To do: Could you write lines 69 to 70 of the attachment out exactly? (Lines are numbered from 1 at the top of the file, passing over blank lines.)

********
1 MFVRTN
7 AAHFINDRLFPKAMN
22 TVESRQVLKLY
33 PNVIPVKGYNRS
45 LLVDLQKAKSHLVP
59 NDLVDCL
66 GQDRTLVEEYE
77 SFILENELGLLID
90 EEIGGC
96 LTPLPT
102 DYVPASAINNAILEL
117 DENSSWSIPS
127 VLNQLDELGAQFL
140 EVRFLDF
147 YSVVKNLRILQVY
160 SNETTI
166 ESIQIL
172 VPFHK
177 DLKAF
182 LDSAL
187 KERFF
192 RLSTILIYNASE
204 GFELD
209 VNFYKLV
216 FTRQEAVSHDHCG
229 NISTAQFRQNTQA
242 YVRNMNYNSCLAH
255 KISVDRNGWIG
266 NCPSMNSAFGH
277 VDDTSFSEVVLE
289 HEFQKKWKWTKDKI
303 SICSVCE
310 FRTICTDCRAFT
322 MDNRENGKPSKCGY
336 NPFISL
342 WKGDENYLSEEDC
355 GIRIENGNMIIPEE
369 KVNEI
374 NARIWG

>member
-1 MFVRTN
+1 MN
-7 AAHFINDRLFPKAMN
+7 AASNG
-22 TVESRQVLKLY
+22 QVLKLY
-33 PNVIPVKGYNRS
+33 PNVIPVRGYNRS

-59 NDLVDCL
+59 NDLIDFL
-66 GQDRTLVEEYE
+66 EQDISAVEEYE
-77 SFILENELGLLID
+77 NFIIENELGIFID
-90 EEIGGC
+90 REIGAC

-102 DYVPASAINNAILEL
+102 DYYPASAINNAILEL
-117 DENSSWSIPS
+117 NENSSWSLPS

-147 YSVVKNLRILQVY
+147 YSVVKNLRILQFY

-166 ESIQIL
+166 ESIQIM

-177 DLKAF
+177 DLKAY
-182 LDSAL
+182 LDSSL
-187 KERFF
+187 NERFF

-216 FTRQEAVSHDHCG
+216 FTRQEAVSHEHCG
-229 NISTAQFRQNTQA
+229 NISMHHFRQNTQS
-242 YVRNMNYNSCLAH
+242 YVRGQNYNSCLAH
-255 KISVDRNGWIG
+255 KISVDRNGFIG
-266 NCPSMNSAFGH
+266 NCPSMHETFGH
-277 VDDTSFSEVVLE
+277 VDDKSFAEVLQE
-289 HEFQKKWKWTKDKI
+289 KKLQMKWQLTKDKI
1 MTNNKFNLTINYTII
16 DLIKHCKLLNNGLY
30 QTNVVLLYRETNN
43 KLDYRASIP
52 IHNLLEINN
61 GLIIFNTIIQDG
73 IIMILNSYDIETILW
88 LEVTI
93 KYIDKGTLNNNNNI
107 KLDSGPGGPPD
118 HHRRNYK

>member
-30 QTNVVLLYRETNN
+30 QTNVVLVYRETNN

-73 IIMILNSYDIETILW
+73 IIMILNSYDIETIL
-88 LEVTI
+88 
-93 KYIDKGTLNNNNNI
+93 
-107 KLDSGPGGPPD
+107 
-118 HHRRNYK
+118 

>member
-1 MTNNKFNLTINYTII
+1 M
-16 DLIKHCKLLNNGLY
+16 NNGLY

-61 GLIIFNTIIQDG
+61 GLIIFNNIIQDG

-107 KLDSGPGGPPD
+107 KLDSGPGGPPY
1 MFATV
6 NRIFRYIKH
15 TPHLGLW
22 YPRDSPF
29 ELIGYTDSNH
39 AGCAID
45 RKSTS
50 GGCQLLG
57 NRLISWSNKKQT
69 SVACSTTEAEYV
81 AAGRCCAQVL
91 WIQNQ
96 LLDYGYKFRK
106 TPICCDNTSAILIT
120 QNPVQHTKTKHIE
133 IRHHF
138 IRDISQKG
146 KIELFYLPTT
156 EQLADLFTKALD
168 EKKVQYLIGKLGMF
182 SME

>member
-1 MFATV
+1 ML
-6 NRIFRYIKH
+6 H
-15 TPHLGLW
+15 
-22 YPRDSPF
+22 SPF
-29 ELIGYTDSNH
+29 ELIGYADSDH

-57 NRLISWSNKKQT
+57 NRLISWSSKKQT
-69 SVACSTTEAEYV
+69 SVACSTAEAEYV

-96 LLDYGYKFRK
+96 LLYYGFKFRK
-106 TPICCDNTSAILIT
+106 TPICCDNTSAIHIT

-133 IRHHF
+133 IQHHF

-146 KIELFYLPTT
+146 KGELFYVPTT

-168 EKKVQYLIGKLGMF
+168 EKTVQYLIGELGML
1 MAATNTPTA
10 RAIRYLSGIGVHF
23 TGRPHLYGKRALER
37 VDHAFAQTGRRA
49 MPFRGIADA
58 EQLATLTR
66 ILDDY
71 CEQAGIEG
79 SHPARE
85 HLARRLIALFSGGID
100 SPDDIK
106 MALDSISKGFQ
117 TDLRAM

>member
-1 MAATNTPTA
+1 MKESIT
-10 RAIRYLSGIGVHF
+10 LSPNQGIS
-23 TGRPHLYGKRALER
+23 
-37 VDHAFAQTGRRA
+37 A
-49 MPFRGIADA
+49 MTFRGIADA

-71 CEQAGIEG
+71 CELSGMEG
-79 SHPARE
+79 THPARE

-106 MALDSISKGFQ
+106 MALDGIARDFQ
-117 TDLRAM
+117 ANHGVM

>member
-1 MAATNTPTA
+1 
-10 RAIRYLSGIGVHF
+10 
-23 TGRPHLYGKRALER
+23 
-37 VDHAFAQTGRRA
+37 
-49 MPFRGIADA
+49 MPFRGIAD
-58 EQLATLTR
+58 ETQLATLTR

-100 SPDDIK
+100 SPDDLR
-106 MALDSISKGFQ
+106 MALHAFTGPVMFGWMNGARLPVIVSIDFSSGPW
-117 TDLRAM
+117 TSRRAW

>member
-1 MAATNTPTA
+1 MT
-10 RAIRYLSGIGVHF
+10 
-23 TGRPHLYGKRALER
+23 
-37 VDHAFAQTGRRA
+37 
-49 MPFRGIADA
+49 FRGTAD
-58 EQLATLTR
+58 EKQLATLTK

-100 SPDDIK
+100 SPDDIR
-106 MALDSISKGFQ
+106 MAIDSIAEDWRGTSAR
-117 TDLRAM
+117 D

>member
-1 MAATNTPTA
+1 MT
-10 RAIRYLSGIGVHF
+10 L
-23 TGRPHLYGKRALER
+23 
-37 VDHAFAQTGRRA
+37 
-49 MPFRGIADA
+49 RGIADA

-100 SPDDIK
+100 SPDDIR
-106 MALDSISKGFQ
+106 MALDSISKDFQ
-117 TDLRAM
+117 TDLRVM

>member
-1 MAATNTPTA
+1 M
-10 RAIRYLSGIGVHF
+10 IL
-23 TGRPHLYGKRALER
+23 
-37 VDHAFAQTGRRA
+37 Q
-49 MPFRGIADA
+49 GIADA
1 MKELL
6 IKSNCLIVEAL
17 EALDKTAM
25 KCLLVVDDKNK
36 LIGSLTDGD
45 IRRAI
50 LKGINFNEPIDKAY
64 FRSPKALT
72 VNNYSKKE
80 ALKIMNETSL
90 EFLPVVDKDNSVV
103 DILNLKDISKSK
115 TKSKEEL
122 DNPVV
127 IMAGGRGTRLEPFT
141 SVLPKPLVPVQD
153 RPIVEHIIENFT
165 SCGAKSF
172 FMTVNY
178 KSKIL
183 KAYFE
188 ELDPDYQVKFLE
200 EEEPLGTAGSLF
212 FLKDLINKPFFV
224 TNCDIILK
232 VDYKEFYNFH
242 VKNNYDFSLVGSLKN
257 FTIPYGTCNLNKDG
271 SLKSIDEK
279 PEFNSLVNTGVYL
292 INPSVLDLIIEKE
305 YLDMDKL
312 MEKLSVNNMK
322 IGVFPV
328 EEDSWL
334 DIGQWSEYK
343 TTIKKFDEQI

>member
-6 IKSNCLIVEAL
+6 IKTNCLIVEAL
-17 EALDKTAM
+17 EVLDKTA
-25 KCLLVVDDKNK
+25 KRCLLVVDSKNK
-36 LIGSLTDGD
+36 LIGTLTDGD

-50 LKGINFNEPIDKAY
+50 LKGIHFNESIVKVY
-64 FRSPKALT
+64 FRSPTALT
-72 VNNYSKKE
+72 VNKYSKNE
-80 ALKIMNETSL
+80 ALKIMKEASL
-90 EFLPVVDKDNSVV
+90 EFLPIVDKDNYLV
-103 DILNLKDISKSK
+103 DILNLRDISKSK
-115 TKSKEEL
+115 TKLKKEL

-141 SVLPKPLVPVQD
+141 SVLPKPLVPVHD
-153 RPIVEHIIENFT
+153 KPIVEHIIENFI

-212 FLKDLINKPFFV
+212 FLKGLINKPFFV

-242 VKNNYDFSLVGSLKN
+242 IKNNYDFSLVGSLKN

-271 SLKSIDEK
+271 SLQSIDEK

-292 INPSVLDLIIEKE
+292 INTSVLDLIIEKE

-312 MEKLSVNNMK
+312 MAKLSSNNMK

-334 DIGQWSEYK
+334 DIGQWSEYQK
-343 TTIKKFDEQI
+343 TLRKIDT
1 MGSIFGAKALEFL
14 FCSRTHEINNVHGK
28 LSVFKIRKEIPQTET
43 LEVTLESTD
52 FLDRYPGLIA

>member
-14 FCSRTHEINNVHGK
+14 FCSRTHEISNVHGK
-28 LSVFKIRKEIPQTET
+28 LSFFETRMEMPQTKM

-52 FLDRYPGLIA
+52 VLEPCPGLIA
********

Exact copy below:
-187 KERFF
+187 NERFF